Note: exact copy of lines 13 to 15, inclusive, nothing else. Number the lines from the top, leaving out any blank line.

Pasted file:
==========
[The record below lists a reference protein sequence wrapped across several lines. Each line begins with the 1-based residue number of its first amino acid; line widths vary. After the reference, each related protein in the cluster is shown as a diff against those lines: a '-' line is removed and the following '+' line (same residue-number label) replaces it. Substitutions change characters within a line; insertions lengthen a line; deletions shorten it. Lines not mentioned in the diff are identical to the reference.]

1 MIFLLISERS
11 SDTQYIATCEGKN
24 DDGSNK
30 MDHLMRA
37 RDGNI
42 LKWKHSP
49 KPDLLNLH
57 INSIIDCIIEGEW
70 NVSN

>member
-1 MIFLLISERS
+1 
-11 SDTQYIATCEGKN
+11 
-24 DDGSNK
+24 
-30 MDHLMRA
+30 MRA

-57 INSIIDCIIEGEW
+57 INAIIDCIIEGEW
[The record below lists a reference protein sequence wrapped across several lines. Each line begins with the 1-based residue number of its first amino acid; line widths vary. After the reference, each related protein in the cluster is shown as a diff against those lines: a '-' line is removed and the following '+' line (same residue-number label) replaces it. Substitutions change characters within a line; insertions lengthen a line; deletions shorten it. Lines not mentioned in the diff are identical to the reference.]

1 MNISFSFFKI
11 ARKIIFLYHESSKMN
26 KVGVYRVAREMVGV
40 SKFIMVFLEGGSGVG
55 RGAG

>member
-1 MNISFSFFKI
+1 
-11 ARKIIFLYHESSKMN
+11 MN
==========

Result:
+1 
-11 SDTQYIATCEGKN
+11 